Following the Money: Muslim versus Muslim in Bosnia's Civil War
A puzzling aspect of the 1992–95 Bosnian war—the intra-Muslim civil war in northwestern Bosnia—can highlight the role of local elites in capturing important interaction effects between micro-level economic incentives and macro-level ethnic cleavages in civil wars. During civil wars where the broader conflict is cast in macro-ethnic terms, economic incentives can still seriously affect intragroup behavior. Ethnic group unity can be undermined by the presence of charismatic local elites who can guarantee the survival of their local constituents, while providing access to micro-level economic payoffs.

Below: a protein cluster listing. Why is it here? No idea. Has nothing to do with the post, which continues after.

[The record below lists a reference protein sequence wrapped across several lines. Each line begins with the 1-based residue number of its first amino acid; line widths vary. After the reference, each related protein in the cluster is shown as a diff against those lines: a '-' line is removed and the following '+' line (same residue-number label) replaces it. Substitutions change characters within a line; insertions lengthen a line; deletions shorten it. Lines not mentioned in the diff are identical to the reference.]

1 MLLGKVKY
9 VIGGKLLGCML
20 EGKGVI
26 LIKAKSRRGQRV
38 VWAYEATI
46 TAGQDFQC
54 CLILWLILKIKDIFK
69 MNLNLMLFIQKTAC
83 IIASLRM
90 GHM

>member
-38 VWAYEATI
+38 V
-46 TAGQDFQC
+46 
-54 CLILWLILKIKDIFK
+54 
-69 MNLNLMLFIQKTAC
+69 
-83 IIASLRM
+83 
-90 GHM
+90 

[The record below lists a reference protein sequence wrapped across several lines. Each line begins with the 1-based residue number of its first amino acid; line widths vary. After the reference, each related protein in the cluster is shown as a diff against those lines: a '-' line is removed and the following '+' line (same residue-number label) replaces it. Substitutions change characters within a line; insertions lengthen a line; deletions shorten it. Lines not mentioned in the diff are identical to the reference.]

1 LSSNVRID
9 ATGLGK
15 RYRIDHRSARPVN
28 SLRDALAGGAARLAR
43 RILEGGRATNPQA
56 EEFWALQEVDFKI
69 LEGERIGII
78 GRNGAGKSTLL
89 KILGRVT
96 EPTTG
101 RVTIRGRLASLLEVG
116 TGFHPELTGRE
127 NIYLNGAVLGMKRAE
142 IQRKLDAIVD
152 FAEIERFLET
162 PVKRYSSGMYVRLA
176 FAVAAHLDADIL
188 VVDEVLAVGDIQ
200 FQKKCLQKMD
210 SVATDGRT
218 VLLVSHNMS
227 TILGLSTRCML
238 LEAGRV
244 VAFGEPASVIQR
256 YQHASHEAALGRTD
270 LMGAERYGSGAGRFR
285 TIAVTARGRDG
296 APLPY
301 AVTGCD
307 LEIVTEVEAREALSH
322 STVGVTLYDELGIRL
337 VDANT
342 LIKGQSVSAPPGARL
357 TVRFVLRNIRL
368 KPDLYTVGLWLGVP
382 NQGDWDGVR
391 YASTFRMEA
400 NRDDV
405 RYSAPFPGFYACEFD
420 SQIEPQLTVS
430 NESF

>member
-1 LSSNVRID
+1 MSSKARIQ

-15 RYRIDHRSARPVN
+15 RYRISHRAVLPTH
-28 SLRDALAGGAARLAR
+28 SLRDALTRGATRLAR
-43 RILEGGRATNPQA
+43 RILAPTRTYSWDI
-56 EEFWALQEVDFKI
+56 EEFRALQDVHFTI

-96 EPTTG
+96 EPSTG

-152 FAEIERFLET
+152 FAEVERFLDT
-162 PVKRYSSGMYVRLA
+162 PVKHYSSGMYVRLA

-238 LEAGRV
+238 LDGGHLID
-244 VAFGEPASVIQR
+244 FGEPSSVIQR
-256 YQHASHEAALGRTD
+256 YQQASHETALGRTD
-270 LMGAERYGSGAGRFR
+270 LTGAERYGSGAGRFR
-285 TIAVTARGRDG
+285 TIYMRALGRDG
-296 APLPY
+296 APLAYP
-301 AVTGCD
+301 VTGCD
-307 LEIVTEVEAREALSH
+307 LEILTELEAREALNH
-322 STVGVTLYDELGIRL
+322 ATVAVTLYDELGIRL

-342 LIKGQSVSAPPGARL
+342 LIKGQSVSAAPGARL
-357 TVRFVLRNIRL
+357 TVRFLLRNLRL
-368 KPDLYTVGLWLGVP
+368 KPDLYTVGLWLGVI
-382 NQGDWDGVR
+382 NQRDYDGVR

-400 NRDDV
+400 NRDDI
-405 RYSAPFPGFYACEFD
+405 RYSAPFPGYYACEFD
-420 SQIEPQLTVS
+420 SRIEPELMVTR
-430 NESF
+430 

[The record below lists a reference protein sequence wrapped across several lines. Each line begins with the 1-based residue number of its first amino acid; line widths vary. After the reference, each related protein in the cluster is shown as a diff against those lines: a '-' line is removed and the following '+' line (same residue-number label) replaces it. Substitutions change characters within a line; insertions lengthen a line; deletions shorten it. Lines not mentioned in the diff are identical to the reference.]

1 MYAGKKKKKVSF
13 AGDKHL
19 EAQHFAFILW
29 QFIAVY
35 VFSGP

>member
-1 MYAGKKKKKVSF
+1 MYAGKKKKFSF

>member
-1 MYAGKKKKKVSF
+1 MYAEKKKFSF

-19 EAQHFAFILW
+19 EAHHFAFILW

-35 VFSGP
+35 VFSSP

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Document Type: Research Article
Publication date: July 1, 2008
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- Comparative Politics is an international journal that publishes scholarly articles devoted to the comparative analysis of political institutions and behavior. It was founded in 1968 to further the development of comparative political theory and the application of comparative theoretical analysis to the empirical investigation of political issues. Comparative Politics communicates new ideas and research findings to social scientists, scholars, and students, and is valued by experts in research organizations, foundations, and consulates throughout the world.
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